July 31Delta 4-Heavy • Parker Solar Probe
Launch time: 1407 GMT (10:07 a.m. EDT)
Launch site:
SLC-37B, Cape Canaveral Air Force Station, Florida
A United Launch Alliance Delta 4-Heavy rocket will launch NASA’s Parker Solar Probe. The largest of the Delta 4 family, the Heavy version features three Common Booster Cores mounted together to form a triple-body rocket. The Parker Solar Probe will be the first-ever mission to “touch” the sun. The spacecraft, about the size of a small car, will travel directly into the sun’s atmosphere about 4 million miles from our star’s surface. [Aug. 15]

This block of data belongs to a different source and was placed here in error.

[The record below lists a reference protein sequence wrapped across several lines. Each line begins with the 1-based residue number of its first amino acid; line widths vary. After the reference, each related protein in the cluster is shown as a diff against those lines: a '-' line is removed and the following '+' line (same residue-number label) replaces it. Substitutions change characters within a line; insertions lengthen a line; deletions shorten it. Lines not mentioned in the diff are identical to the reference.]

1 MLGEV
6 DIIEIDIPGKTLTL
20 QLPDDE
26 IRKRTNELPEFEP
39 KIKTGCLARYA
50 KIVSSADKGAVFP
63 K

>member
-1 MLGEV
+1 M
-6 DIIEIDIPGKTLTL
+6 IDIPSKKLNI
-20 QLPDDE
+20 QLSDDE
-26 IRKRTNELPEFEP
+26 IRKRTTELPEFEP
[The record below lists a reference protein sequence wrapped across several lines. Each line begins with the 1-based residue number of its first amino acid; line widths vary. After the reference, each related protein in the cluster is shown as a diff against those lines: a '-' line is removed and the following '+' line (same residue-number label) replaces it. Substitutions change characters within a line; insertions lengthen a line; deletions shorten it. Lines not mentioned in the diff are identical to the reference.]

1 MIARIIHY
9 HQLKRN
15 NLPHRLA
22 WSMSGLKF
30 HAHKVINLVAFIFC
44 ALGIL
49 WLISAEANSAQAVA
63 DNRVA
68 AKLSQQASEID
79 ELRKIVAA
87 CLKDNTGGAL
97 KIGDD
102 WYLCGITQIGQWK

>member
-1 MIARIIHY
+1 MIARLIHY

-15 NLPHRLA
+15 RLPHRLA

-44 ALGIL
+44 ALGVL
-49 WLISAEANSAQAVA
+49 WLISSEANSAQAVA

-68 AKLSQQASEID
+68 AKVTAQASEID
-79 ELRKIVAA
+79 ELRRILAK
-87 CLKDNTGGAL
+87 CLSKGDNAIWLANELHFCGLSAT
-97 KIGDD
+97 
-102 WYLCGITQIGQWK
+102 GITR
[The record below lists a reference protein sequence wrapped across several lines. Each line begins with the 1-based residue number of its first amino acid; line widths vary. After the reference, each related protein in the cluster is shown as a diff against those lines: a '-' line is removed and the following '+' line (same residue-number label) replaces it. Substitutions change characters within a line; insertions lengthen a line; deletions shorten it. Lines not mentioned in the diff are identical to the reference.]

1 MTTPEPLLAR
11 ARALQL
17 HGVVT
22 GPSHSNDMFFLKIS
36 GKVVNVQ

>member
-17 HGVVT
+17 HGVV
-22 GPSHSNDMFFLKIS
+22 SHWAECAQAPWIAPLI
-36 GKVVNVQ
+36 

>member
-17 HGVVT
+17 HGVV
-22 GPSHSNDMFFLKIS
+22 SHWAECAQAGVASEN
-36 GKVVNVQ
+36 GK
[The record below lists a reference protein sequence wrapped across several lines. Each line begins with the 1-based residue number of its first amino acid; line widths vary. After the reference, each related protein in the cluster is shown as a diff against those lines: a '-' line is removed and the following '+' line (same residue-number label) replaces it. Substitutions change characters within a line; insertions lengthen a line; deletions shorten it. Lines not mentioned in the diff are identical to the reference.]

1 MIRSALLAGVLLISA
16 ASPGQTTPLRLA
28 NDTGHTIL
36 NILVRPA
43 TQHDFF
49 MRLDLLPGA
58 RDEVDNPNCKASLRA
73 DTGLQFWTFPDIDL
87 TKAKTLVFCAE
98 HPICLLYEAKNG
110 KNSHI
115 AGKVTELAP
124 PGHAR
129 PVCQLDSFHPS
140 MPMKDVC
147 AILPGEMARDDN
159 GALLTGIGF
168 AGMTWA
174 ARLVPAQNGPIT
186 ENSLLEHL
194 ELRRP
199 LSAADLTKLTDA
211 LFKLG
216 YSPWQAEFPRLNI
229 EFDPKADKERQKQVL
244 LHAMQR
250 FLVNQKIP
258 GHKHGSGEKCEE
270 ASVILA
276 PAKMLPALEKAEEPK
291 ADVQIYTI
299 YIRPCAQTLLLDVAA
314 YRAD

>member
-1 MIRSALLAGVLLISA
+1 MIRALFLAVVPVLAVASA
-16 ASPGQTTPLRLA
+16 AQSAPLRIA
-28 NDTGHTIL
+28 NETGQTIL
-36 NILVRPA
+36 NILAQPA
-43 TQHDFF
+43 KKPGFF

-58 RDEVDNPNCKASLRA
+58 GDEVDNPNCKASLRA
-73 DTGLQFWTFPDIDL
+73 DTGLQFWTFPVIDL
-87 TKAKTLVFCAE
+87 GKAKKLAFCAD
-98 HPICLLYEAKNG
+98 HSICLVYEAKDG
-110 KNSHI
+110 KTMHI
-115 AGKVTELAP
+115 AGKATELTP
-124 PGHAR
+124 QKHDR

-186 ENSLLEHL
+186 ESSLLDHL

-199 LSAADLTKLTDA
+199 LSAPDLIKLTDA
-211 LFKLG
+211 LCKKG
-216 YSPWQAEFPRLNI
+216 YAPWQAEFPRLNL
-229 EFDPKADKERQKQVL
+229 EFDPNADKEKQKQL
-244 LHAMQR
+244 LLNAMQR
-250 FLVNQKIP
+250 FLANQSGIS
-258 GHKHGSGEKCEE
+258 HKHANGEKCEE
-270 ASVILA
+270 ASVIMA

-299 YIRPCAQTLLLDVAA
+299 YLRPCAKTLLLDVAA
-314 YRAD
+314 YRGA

TBDLong March 5 • Chang’e 5
Launch window: TBD
Launch site:
Wenchang, China
A Chinese Long March 5 rocket will launch the Chang’e 5 mission to return samples from the moon. It is the first lunar sample return mission attempted since 1976. Delayed from November. [Sept. 26]
TBDDelta 4 • GPS 3-01
Launch window: TBD
Launch site:
SLC-37B, Cape Canaveral Air Force Station, Florida
A United Launch Alliance Delta 4 rocket will launch the U.S. Air Force’s first third-generation navigation satellite for the Global Positioning System. The rocket will fly in the Medium+ (4,2) configuration with two solid rocket boosters. Delayed from May 3 and late 2017. [March 8]